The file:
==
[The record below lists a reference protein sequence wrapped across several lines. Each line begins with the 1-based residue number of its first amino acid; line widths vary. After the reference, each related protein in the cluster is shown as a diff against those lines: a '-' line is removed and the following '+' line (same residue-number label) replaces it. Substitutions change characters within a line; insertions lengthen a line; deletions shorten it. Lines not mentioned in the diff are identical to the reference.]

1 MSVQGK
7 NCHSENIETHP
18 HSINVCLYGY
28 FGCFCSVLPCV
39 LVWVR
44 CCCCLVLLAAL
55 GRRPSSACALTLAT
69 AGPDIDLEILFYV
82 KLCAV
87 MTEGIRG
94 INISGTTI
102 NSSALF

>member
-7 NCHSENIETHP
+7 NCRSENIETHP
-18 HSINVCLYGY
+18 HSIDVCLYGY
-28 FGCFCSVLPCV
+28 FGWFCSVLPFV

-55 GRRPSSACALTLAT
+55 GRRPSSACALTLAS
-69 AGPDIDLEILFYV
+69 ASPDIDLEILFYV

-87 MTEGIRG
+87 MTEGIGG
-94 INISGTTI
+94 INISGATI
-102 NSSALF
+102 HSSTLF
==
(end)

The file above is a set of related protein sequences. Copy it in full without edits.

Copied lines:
[The record below lists a reference protein sequence wrapped across several lines. Each line begins with the 1-based residue number of its first amino acid; line widths vary. After the reference, each related protein in the cluster is shown as a diff against those lines: a '-' line is removed and the following '+' line (same residue-number label) replaces it. Substitutions change characters within a line; insertions lengthen a line; deletions shorten it. Lines not mentioned in the diff are identical to the reference.]

1 MSVQGK
7 NCHSENIETHP
18 HSINVCLYGY
28 FGCFCSVLPCV
39 LVWVR
44 CCCCLVLLAAL
55 GRRPSSACALTLAT
69 AGPDIDLEILFYV
82 KLCAV
87 MTEGIRG
94 INISGTTI
102 NSSALF

>member
-7 NCHSENIETHP
+7 NCRSENIETHP
-18 HSINVCLYGY
+18 HSIDVCLYGY
-28 FGCFCSVLPCV
+28 FGWFCSVLPFV

-55 GRRPSSACALTLAT
+55 GRRPSSACALTLAS
-69 AGPDIDLEILFYV
+69 ASPDIDLEILFYV

-87 MTEGIRG
+87 MTEGIGG
-94 INISGTTI
+94 INISGATI
-102 NSSALF
+102 HSSTLF